A Peek into Anomaly Detection and Why it is Important for your Business?
When you hear the word “Anomaly,” what does it mean to you in the common sense of the term?
Well, it is something that deviates from the standard and set norms, isn’t it?
For instance, if a flock of birds is flying south during winter, and a few birds fly towards the north, this is an anomaly in the natural migrating pattern. While in nature, this would be regarded as the “natural course” in Machine Learning, this would be termed as Anomalies or Outliers. In our daily life, we’re always trying to perform our unique version of Anomaly Detection – anything that violates the internal norms of the society or the world around us is an anomaly.
In the field of Data Science, anomalies refer to data points that do not conform to the behavioral pattern of the other components of the dataset. Anomaly or Outlier Detection is the process of identifying data objects from within a dataset whose behavior patterns are entirely different from the standard behavioral pattern of that dataset.
Anomalies are categorized under three core categories:
- Global – Global Anomaly or Point Anomalies adhere to the fundamental idea of outliers that revolves around two values – one is extremely high and the other, extremely low. It is commonly used in trans-national auditing systems for detecting fraudulent transactions.
- Contextual – Contextual Anomaly or Conditional Anomalies are characterized by values that are highly deviated from the other data points in the same context. So, there can be an anomaly in one dataset’s context but not in the other. For instance, 30⁰C is an anomaly for a Finland winter day, but not an anomaly in another context, i.e. 30⁰C is not an anomaly for a Finland summer day.
- Collective – Collective Anomaly occurs when a subset of data points collectively deviates from the entire dataset, even if the individual data points aren’t anomalous. For example, a chain of large transactions of a particular stock among a small party within a short period hints to market manipulation.
The problem of an Imbalanced Dataset
An imbalanced dataset is a classification problem wherein the class distribution is not uniform – the number of instances of one class outnumbers the instances of another class to a great extent, leading to a class imbalance. It consists of two classes – a majority class and a minority class.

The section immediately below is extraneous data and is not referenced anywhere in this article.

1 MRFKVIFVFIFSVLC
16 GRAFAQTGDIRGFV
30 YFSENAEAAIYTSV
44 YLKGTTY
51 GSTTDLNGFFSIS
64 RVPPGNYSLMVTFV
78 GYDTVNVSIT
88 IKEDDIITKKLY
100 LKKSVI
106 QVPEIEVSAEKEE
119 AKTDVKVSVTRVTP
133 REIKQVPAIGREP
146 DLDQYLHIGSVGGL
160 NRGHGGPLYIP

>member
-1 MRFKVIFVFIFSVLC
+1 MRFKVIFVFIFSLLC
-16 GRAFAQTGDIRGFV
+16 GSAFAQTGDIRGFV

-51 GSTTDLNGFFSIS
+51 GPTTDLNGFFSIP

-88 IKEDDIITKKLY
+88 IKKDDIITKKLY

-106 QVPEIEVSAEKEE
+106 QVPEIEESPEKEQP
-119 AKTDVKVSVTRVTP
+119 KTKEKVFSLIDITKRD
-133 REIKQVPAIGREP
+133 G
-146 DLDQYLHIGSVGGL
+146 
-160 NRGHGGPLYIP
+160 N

Since the data for anomaly detection consists primarily of imbalanced datasets, anomaly detection models are quite different from other ML models. The three popular techniques for solving class imbalance are:
- Oversampling – In this technique, more observations from the minority class are added. For every observation in the majority class, an observation from the minority class with replacement is randomly selected. By repeating this, you get an equal number of observations from both the minority and majority classes. It is a great choice for situations when you don’t have a lot of data to work with.
- Downsampling – In this technique, observations are randomly removed from the majority class without replacement to create a new subset of majority observation that is equal in size to the minority class.
- SMOTE (Synthetic Minority Over-sampling Technique) – This technique observes the feature space for the minority class and considers its k nearest neighbors, it synthesizes new minority instances between existing minority instances. SMOTE technique generates virtual training records for the minority class through linear interpolation.
Every business – whether small or big – dealing with data, is bound to face some or the other form of anomalies. The key is to nip these anomalies right in the bud for smooth business functioning. Anomaly detection can help prevent harmful intrusions that can cause enormous financial losses and corruption of systems. Since the process picks up even the slightest disturbance in the normal behavior, you’ll be alerted against potential attacks, threats, or faults.
Thinking of whom to contact for intelligent anomaly detection solutions? It’s AISmartz!